Maintenance of bike paths and roads is another important part of bicycle infrastructure.
“Trash in bike lanes is such a problem, especially on the Meadow Creek Parkway,” Laco said. “There has been a dead deer there for days. It has gravel, grit and car parts. I stopped riding on it because I don’t want to get a flat.”
While there are improvements to be made, many agree Charlottesville is a prime place to ride.
“The distances are very bike-able,” Paisley said.
“We live in a city that is only 11 square miles,” Poncy said. “It is the hills and some challenging intersections that may be discouraging people from [cycling].”
Poncy, who lives just a half-mile away from her downtown office, bikes her children to school and bikes to work.
“I ride with my kids to school,” Poncy said. “I take them in a trailer. It is fun and they have a great time. It is also really good exercise for me.”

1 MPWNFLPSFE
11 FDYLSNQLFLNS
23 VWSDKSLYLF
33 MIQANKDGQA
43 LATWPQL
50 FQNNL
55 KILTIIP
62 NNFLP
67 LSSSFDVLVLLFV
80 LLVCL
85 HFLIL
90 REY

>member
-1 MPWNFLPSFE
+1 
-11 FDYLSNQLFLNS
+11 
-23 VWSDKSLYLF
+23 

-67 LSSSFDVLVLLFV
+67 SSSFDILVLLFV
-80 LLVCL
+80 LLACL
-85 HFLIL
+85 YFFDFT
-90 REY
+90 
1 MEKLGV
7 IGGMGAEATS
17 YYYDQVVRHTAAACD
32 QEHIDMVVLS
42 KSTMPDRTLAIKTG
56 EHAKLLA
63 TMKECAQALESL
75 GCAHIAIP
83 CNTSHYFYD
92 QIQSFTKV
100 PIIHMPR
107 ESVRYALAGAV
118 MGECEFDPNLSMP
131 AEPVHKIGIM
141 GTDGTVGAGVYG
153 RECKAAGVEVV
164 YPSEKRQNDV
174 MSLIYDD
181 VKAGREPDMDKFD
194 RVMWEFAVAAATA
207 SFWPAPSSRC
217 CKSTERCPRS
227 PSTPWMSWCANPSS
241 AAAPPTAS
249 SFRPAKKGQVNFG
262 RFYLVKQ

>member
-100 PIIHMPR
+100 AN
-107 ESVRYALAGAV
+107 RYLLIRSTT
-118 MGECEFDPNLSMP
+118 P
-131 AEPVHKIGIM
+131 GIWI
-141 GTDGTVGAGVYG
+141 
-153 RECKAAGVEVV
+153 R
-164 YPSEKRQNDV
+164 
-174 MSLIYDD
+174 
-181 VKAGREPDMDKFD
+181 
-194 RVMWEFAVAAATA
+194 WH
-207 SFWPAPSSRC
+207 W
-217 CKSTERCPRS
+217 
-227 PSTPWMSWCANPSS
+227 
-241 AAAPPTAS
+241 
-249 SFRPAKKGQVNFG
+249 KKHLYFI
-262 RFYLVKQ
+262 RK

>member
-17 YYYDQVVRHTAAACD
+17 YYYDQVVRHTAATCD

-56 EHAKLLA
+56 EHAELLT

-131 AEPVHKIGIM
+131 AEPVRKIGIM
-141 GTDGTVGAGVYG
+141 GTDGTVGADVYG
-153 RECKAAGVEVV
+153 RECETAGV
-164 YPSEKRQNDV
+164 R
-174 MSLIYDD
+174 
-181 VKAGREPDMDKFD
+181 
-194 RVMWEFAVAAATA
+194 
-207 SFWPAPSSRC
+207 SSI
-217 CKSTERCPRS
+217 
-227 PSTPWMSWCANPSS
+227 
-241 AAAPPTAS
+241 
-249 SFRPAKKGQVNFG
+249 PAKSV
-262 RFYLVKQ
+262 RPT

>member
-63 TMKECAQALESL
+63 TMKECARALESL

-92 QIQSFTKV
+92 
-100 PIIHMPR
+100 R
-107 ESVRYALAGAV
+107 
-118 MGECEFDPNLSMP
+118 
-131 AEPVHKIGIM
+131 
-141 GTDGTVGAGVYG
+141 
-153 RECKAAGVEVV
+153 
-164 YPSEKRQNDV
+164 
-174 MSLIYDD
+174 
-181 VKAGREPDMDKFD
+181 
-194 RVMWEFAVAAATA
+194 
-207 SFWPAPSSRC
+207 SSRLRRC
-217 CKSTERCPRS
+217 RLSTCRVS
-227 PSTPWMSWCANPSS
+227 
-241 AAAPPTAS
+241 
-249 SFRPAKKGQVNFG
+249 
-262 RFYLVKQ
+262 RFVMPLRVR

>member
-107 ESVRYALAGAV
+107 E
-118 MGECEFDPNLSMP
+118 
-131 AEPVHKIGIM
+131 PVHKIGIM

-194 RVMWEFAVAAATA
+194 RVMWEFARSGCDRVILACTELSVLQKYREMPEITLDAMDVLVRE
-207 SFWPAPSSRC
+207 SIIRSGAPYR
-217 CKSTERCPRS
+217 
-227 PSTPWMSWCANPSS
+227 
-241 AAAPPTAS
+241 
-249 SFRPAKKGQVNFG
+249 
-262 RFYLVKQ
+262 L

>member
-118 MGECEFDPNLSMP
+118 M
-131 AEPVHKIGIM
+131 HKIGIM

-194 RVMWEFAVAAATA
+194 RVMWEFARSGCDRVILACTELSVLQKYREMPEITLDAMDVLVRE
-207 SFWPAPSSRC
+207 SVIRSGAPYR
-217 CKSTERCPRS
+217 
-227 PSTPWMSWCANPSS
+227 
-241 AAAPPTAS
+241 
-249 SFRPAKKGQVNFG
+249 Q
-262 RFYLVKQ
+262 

Stern found that riding her son to school gave him an opportunity to release some energy before beginning his school day.
“My commute is about nine miles roundtrip,” said Laco. “I do that four or five times a week. I may do another 10 or 20 miles on the weekend. The first time it was horrible. Now it is the favorite part of my day.”
Laco managed to drive her car only 1,000 miles last year. Her goal this year is to drive fewer than 500 miles.
Cycling advocates said they are optimistic changes can be made to road use to ensure the safety of the many different road users.
“We are quite good at adapting,” Paisley said. “It just takes a little time to get used to the changes.”